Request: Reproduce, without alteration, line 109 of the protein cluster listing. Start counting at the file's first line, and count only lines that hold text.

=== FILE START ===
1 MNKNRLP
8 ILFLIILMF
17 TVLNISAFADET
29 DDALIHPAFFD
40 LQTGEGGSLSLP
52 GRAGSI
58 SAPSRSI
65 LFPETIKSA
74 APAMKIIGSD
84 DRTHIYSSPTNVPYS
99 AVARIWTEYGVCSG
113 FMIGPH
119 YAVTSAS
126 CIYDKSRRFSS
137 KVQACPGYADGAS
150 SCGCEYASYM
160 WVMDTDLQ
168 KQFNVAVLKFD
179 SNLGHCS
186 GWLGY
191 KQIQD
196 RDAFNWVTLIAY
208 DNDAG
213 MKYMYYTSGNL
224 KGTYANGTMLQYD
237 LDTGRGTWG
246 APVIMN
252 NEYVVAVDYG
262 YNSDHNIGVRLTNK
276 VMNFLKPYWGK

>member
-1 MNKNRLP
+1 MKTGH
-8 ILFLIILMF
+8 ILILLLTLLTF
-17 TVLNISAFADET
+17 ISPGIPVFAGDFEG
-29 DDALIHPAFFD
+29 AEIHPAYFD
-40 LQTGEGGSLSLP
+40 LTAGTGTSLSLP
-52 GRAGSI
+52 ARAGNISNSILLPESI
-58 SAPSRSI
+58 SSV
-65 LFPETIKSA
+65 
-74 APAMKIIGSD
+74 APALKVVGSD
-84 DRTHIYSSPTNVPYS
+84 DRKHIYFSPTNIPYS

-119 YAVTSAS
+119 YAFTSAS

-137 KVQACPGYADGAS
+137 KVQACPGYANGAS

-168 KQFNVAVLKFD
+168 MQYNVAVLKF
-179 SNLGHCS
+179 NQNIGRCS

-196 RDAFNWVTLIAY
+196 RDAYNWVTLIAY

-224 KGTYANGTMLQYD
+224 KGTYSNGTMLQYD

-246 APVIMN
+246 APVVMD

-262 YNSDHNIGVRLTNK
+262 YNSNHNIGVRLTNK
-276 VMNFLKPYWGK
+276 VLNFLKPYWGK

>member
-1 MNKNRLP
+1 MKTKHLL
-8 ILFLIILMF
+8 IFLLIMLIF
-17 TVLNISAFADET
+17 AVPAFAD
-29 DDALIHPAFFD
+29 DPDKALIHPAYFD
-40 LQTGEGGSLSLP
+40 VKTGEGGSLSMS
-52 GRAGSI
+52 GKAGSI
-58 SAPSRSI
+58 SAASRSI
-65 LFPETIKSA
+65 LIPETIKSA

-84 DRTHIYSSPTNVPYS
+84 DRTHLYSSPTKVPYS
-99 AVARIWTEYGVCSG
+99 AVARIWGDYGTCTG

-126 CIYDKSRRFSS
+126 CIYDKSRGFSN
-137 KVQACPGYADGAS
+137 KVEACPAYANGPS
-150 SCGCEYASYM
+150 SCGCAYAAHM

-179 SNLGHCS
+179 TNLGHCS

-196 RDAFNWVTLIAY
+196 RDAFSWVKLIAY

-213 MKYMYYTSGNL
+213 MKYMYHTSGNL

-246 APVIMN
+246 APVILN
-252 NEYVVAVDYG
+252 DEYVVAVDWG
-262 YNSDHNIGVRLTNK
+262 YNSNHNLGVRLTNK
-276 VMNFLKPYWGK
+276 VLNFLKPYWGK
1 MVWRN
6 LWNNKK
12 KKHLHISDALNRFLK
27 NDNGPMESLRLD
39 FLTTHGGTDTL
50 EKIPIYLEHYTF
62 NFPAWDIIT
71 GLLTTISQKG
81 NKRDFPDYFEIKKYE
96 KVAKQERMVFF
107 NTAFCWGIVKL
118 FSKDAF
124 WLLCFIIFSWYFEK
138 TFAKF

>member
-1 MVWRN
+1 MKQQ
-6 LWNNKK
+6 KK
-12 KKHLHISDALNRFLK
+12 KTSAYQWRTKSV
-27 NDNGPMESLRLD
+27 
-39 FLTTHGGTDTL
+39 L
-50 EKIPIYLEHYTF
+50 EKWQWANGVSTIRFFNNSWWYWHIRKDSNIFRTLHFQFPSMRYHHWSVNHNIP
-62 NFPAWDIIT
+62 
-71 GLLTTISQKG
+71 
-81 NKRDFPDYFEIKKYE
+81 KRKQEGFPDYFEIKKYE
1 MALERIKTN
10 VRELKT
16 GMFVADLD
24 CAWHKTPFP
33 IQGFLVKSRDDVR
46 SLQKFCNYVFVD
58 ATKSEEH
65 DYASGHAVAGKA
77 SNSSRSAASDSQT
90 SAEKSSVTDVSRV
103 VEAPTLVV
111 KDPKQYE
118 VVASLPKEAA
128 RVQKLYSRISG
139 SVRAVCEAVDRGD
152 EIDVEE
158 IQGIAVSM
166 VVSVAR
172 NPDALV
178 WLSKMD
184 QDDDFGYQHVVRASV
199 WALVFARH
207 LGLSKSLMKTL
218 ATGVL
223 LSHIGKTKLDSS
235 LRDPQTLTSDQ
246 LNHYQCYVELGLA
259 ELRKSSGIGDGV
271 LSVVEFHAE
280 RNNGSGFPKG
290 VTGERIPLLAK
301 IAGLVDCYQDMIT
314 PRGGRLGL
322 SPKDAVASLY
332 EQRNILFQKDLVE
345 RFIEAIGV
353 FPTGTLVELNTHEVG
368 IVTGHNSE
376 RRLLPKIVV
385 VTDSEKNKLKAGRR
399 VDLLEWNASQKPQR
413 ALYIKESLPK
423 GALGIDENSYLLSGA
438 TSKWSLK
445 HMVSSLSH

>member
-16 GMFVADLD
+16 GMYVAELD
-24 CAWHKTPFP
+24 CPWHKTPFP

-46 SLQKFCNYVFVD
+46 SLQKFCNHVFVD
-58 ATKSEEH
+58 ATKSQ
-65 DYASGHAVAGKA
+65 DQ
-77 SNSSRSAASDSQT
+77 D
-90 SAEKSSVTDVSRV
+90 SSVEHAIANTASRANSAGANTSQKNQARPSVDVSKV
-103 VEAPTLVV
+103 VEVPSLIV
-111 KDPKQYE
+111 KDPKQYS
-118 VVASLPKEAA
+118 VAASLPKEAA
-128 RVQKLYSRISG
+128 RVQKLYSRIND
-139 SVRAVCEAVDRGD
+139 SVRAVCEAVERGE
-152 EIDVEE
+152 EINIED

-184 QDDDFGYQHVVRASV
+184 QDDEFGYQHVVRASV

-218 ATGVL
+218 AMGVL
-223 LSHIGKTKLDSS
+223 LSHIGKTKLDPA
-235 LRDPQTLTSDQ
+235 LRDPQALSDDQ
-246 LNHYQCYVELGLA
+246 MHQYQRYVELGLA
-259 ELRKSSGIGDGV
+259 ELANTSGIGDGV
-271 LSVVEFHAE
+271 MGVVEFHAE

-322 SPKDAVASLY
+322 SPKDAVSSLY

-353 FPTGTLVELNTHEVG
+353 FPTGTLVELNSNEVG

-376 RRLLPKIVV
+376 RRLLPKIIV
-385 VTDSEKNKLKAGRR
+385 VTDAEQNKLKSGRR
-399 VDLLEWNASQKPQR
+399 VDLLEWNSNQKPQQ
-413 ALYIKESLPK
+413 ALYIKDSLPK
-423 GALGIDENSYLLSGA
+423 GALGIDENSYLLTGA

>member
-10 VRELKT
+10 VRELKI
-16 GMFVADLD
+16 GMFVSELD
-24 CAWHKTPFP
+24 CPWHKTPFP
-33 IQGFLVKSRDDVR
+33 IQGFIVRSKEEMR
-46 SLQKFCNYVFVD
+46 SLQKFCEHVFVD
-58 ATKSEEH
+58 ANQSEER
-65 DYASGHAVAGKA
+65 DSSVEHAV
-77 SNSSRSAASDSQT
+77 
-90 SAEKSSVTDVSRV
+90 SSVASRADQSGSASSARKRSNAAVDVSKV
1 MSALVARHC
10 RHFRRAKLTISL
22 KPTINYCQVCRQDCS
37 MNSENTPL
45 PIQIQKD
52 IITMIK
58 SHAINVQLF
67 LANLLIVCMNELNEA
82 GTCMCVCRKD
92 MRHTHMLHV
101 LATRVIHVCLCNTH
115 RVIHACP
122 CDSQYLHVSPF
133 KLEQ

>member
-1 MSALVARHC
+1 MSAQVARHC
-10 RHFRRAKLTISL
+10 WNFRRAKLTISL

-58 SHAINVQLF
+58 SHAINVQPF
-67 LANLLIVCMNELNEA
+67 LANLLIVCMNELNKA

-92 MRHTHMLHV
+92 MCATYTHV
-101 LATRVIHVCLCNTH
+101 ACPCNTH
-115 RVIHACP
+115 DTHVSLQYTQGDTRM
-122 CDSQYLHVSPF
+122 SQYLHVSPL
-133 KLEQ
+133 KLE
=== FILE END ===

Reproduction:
-276 VMNFLKPYWGK